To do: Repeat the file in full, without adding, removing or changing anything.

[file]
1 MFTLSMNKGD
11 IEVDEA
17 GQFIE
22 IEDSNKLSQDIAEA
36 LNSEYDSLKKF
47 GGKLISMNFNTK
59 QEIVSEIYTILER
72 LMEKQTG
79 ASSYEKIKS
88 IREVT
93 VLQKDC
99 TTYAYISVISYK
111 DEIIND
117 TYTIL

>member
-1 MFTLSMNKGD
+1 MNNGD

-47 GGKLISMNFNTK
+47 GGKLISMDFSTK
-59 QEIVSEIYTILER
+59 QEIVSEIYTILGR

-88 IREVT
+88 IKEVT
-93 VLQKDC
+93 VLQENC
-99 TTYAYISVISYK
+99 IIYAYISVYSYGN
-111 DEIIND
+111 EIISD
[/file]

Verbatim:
1 MFTLSMNKGD
11 IEVDEA
17 GQFIE
22 IEDSNKLSQDIAEA
36 LNSEYDSLKKF
47 GGKLISMNFNTK
59 QEIVSEIYTILER
72 LMEKQTG
79 ASSYEKIKS
88 IREVT
93 VLQKDC
99 TTYAYISVISYK
111 DEIIND
117 TYTIL

>member
-1 MFTLSMNKGD
+1 MNNGD

-47 GGKLISMNFNTK
+47 GGKLISMDFSTK
-59 QEIVSEIYTILER
+59 QEIVSEIYTILGR

-88 IREVT
+88 IKEVT
-93 VLQKDC
+93 VLQENC
-99 TTYAYISVISYK
+99 IIYAYISVYSYGN
-111 DEIIND
+111 EIISD